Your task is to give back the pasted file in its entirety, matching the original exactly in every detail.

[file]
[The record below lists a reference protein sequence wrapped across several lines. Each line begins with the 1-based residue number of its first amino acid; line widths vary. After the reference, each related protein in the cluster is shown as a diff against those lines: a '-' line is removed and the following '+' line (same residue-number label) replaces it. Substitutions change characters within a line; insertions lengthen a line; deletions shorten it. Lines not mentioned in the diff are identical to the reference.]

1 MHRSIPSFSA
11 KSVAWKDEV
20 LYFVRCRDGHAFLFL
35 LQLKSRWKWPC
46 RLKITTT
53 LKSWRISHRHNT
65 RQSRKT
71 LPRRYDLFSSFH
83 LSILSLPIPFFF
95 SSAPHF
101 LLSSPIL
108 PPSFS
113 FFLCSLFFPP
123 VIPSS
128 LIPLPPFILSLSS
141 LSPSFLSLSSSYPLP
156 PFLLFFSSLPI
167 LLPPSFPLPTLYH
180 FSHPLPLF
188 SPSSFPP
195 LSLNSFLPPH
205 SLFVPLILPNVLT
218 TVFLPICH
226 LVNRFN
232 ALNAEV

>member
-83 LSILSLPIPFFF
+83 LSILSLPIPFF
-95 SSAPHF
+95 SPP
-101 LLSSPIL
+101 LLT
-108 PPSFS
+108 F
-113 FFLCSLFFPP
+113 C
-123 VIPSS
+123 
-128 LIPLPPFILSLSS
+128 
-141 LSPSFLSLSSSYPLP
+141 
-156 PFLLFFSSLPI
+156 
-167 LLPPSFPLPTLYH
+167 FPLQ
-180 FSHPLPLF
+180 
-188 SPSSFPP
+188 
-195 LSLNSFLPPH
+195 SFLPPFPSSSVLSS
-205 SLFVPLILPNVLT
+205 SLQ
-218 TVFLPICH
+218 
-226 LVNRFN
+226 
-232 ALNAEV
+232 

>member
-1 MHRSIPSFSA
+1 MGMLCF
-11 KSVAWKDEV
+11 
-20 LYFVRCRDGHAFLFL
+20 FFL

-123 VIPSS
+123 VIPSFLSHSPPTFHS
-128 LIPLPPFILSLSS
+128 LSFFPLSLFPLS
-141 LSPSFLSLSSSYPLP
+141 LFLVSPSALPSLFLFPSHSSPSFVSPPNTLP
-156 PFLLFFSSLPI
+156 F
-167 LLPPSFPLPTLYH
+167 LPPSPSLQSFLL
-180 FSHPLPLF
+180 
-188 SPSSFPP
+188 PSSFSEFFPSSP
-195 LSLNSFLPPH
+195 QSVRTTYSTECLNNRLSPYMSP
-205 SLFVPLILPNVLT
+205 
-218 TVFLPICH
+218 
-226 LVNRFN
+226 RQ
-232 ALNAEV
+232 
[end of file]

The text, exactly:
[The record below lists a reference protein sequence wrapped across several lines. Each line begins with the 1-based residue number of its first amino acid; line widths vary. After the reference, each related protein in the cluster is shown as a diff against those lines: a '-' line is removed and the following '+' line (same residue-number label) replaces it. Substitutions change characters within a line; insertions lengthen a line; deletions shorten it. Lines not mentioned in the diff are identical to the reference.]

1 MHRSIPSFSA
11 KSVAWKDEV
20 LYFVRCRDGHAFLFL
35 LQLKSRWKWPC
46 RLKITTT
53 LKSWRISHRHNT
65 RQSRKT
71 LPRRYDLFSSFH
83 LSILSLPIPFFF
95 SSAPHF
101 LLSSPIL
108 PPSFS
113 FFLCSLFFPP
123 VIPSS
128 LIPLPPFILSLSS
141 LSPSFLSLSSSYPLP
156 PFLLFFSSLPI
167 LLPPSFPLPTLYH
180 FSHPLPLF
188 SPSSFPP
195 LSLNSFLPPH
205 SLFVPLILPNVLT
218 TVFLPICH
226 LVNRFN
232 ALNAEV

>member
-83 LSILSLPIPFFF
+83 LSILSLPIPFF
-95 SSAPHF
+95 SPP
-101 LLSSPIL
+101 LLT
-108 PPSFS
+108 F
-113 FFLCSLFFPP
+113 C
-123 VIPSS
+123 
-128 LIPLPPFILSLSS
+128 
-141 LSPSFLSLSSSYPLP
+141 
-156 PFLLFFSSLPI
+156 
-167 LLPPSFPLPTLYH
+167 FPLQ
-180 FSHPLPLF
+180 
-188 SPSSFPP
+188 
-195 LSLNSFLPPH
+195 SFLPPFPSSSVLSS
-205 SLFVPLILPNVLT
+205 SLQ
-218 TVFLPICH
+218 
-226 LVNRFN
+226 
-232 ALNAEV
+232 

>member
-1 MHRSIPSFSA
+1 MGMLCF
-11 KSVAWKDEV
+11 
-20 LYFVRCRDGHAFLFL
+20 FFL

-123 VIPSS
+123 VIPSFLSHSPPTFHS
-128 LIPLPPFILSLSS
+128 LSFFPLSLFPLS
-141 LSPSFLSLSSSYPLP
+141 LFLVSPSALPSLFLFPSHSSPSFVSPPNTLP
-156 PFLLFFSSLPI
+156 F
-167 LLPPSFPLPTLYH
+167 LPPSPSLQSFLL
-180 FSHPLPLF
+180 
-188 SPSSFPP
+188 PSSFSEFFPSSP
-195 LSLNSFLPPH
+195 QSVRTTYSTECLNNRLSPYMSP
-205 SLFVPLILPNVLT
+205 
-218 TVFLPICH
+218 
-226 LVNRFN
+226 RQ
-232 ALNAEV
+232 